Scientists at the Polytechnic Institute of South Ural State University (SUSU) in Russia have invented a new brushless motor-driven engine configuration using 3D printing, with potential applications in drones and aerospace technology.
The motor was designed and manufactured by SUSU’s Project 5-100 funded researchers Andrey Sogrin, Pavel Lykov and Vitaliy Varkentin, who were supervised by research director Viktor Fyodorov. It replaces the traditional brushes with 3d printed light metal alloy electric coils, and the process is currently patent pending.
The advantage of brushless motors
Motors are sometimes preferable in engines than pistons because they have fewer parts, and, by extension, they are more efficient with the energy they consume. In the case of engines, it makes electric traction a more environmentally friendly and a more reliable alternative to piston traction.
Brushed motors rely on a device known as a commutator, with stationary contacts known as brushes. The commutator is located on the stator (stationary part of the motor) and via the brushes, it makes contact with the rotor (moving part), reversing the electric current every 180 degrees and keeping the motor moving.
The friction and the resistance of the brush use up significant power, while repeated and abrupt switching of the current direction causes sparks, which are a fire hazard. SUSU’s brushless solution involves placing a series of rare-earth magnets on the rotor, and conductive coils on the stator, creating a travelling magnetic field which brings the constant motion of the rotor with it.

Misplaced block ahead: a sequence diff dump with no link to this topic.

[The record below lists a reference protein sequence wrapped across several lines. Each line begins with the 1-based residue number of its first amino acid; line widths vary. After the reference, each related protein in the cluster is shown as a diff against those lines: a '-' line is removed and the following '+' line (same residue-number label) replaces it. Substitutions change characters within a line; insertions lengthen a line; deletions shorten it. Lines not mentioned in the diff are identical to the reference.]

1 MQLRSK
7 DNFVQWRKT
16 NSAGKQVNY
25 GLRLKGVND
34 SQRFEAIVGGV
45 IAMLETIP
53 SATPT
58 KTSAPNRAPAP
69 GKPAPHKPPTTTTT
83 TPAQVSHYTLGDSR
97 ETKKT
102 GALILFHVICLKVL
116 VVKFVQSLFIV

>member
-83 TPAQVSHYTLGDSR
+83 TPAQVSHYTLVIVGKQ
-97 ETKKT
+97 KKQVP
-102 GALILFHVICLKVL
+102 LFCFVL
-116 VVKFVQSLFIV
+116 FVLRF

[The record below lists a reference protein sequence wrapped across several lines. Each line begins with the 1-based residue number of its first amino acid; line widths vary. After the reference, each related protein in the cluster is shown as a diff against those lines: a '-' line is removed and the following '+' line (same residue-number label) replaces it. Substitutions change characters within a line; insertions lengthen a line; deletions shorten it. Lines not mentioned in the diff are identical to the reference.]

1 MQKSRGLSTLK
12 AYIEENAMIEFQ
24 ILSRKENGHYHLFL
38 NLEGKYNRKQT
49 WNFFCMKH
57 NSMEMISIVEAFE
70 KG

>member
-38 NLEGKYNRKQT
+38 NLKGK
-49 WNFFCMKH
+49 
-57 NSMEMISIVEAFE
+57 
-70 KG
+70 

SUSU’s motor design for drones
SUSU’s brushless motor was used in a compacted engine configuration. The motor’s electric stator coils were manufactured from a light metal alloy using 3D printing. The current distributor, through which the electric current is able to jump across from rotor to stator coils, has a variable cross-section. This reduces the resistance of the motor when combined with the light metal alloy stator coils.
“Nowadays, all drones, quadcopters and electric helicopters use such electric motors as the main motion driver. The issue becomes the increasing power of such machines and their implementation in manned aviation,” explained Fyodorov.
“The specificity of our motor is in the fact that it has the power of 3 kilowatts and an active system mass of about 750 grams.”
The SUSU motor may minimize parts, weight and energy consumption in an affordable manner. 3D printing components for these motors will make them more accessible for drones, quadcopters and electric helicopters, in both manned and remote flight. Brushless motors have been previously 3D printed by aerospace company Rocket Lab, where they were powered by lithium-ion batteries to turbopump liquid rocket fuel.
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Featured image shows the TERN drone. Image via DARPA.